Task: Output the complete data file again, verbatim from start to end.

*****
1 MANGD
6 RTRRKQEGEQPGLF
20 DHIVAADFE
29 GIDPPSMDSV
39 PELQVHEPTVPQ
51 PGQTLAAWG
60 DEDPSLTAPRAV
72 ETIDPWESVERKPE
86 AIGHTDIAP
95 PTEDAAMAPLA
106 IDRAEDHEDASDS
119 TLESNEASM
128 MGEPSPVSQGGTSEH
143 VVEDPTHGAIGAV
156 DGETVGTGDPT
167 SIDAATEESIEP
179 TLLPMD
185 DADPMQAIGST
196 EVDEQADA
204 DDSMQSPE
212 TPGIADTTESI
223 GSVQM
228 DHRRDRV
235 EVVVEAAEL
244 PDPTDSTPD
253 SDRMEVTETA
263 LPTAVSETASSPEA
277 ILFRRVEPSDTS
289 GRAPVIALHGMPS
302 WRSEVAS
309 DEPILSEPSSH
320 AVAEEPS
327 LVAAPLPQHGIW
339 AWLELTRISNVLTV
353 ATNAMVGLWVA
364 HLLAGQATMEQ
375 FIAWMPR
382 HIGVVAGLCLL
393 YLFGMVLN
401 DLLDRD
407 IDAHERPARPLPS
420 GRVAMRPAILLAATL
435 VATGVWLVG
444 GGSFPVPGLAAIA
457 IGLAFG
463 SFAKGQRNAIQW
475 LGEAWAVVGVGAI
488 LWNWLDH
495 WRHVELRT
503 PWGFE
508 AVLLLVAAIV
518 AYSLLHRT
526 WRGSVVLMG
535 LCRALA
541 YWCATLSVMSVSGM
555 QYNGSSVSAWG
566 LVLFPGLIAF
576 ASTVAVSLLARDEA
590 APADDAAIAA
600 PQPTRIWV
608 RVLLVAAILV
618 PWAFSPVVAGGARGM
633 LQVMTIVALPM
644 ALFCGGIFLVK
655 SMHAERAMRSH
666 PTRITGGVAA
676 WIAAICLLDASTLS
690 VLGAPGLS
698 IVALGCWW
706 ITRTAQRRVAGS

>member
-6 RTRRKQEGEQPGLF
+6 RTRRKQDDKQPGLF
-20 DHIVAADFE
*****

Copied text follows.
1 MANGD
6 RTRRKQEGEQPGLF
20 DHIVAADFE
29 GIDPPSMDSV
39 PELQVHEPTVPQ
51 PGQTLAAWG
60 DEDPSLTAPRAV
72 ETIDPWESVERKPE
86 AIGHTDIAP
95 PTEDAAMAPLA
106 IDRAEDHEDASDS
119 TLESNEASM
128 MGEPSPVSQGGTSEH
143 VVEDPTHGAIGAV
156 DGETVGTGDPT
167 SIDAATEESIEP
179 TLLPMD
185 DADPMQAIGST
196 EVDEQADA
204 DDSMQSPE
212 TPGIADTTESI
223 GSVQM
228 DHRRDRV
235 EVVVEAAEL
244 PDPTDSTPD
253 SDRMEVTETA
263 LPTAVSETASSPEA
277 ILFRRVEPSDTS
289 GRAPVIALHGMPS
302 WRSEVAS
309 DEPILSEPSSH
320 AVAEEPS
327 LVAAPLPQHGIW
339 AWLELTRISNVLTV
353 ATNAMVGLWVA
364 HLLAGQATMEQ
375 FIAWMPR
382 HIGVVAGLCLL
393 YLFGMVLN
401 DLLDRD
407 IDAHERPARPLPS
420 GRVAMRPAILLAATL
435 VATGVWLVG
444 GGSFPVPGLAAIA
457 IGLAFG
463 SFAKGQRNAIQW
475 LGEAWAVVGVGAI
488 LWNWLDH
495 WRHVELRT
503 PWGFE
508 AVLLLVAAIV
518 AYSLLHRT
526 WRGSVVLMG
535 LCRALA
541 YWCATLSVMSVSGM
555 QYNGSSVSAWG
566 LVLFPGLIAF
576 ASTVAVSLLARDEA
590 APADDAAIAA
600 PQPTRIWV
608 RVLLVAAILV
618 PWAFSPVVAGGARGM
633 LQVMTIVALPM
644 ALFCGGIFLVK
655 SMHAERAMRSH
666 PTRITGGVAA
676 WIAAICLLDASTLS
690 VLGAPGLS
698 IVALGCWW
706 ITRTAQRRVAGS

>member
-6 RTRRKQEGEQPGLF
+6 RTRRKQDDKQPGLF
-20 DHIVAADFE